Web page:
The Labour Party loses the election: What is to be done?

This was an election that Labour contrived to lose. The most dramatic shift in party support was the drop in the Labour vote from 50 percent in 2020 to towards half of that this time. Every other party gained. Labour lost votes to the Greens and Te Pāti Māori, which demonstrates that Labour managed to alienate a substantial left-wing constituency. Chris Hipkins and Labour’s strategists can only blame themselves for timidity aimed at winning swing voters, but which proved to be an approach that cost Labour dearly. The policy of ruling out any wealth taxes, despite wealth taxes being a popular idea, typified this attitude. In May a Newshub-Reid poll asked: “Would you support the Government introducing a wealth tax.” 53.1 percent answered yes to 34.7 saying no. 

But it was not just the tax policy failure that cost Labour the election. It was their general right-wing approach that has seen under-funded public services remain in dire straits, no real action on climate change, failure to build the public housing desperately needed, failure to deliver on Fair Pay Agreements, and failure to boost benefits and end child poverty. In 2017 we were promised transformation. After six years we were still waiting for it, and there was still stupendous wealth concentrated in the hands of a tiny few and hard times for the many.

Labour has already started to make excuses: COVID, the disaster at Whakaari, the Gabrielle cyclone, and, most of all, the cost of living. Labour’s neoliberal approach to the inflation crisis was to allow the Reserve Bank, which is publicly-owned, to hike up interest rates to deliberately cool the economy, heaping the burden of the crisis onto the working class. Labour presided over falling incomes relative to prices. Public service workers had to take strike action to soften the pay cuts in real terms that the government struggled to impose. Labour’s only attempts at price controls were to subsidise fuel and public transport, but even those temporary measures were ended before the election. The policy of taking GST off fresh fruit and vegetables, a small step in the right direction, was not felt in voters’ pockets as implementation was pushed out to April 2024.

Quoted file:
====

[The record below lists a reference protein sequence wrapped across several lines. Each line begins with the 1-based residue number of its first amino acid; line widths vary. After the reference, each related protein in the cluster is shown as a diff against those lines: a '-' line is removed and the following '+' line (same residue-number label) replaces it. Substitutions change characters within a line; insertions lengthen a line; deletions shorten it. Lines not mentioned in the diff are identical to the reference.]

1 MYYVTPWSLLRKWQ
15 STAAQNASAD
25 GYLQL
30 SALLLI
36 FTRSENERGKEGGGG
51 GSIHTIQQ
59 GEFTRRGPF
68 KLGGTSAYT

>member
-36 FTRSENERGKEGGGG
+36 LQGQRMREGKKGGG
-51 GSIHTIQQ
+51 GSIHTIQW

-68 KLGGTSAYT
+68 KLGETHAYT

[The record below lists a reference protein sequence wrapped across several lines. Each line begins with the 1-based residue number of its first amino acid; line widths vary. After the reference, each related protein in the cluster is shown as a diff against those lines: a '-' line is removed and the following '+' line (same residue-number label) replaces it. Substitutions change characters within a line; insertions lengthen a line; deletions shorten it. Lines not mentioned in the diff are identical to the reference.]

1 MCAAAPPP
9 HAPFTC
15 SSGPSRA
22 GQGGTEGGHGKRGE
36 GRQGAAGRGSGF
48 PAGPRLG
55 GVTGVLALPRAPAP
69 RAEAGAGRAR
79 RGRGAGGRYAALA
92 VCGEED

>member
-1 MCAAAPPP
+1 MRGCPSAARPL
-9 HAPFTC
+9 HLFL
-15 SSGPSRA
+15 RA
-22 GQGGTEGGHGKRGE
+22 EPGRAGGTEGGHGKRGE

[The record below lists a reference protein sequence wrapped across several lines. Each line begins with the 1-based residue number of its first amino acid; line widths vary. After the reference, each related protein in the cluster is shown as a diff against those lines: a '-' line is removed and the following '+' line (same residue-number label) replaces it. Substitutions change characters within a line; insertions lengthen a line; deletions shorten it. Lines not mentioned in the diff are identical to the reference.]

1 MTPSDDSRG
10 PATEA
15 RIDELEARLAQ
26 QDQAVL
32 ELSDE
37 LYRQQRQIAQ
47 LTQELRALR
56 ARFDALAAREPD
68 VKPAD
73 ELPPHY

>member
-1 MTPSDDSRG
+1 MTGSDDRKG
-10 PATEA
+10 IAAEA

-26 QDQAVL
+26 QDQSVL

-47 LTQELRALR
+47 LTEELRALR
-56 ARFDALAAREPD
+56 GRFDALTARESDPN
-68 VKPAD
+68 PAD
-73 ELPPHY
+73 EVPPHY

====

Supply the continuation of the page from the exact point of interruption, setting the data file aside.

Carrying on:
The root cause of Labour’s failure to protect the living standards of the majority of the population, and thus lose the election, runs deeper than bad strategic decisions. Labour’s reformist politics leaves the party beholden to capitalism. Labour ministers habitually kowtow  to the business community. Labour’s support base lies within the working class and particularly among union members. Their needs, however, are second to businesses’ in Labour’s priorities. Reforms, and let’s acknowledge that Labour did introduce some, are only granted within limits that do not threaten capitalist interests too much. 

The standard procedure for reformist Labour-type parties after they lose an election is to conclude that they were too left-wing to win the centre ground and, therefore, must steer to the right. The notion that Labour was too left in this election is ridiculous. The question Labour should be asking is: Why did so many working-class people not vote? Advance votes before Polling Day were down from 1,976,996 in 2020 to 1,376,366. Trade unionists and Labour voters have the right to demand, and should demand, that Labour must now turn to the left and stand up for workers and the oppressed inside, and especially outside, parliament. 

At the time of writing half a million special votes had not been counted. They are likely to deliver a couple of seats to the Labour-Green-Te Pāti Māori bloc in the final count. The only crumb of comfort in this is that National and ACT have not achieved the numbers for their preference of a two-party coalition. Chris Luxon must do tricky deals with David Seymour and Winston Peters. A three-party coalition may not be so stable; let’s hope.

The right-wing victory is a threat to Māori, transgender people, the working class as a whole and all the oppressed. It is too early to discern the attacks that will be coming our way, but it is certain that the new government will want to get a few wins (for them) early on. We will be on the defensive, struggling to preserve what we have. But this is not a counsel of despair. Resistance can beat off attacks from a right-wing government if enough people are persuaded to take action. 

A key question is the nature of the inevitable resistance that will arise. Parliament will have little relevance. What will matter is the gathering of resisters “on the streets” – at protests, rallies and marches – and in industrial action where workers have their greatest strength. Over the last six years the elevated numbers of strikes have proven their worth time and time again. With this track record, I doubt that strikes will plummet to the record low levels seen under the Key-English administrations.

For the time being, the character of fightbacks against attacks launched by a Luxon government are unknown. Labour, no doubt, will want to focus on parliamentary posturing and the 2026 election. Will the Greens and Te Pāti Māori also have an overly parliamentary focus? Let’s hope not. Irrespectively, the International Socialist Organisation and other socialists will have a clear role to play in pressing for ever greater unity in action and linking specific struggles together against the common enemy – the employer class and imperialist capitalism.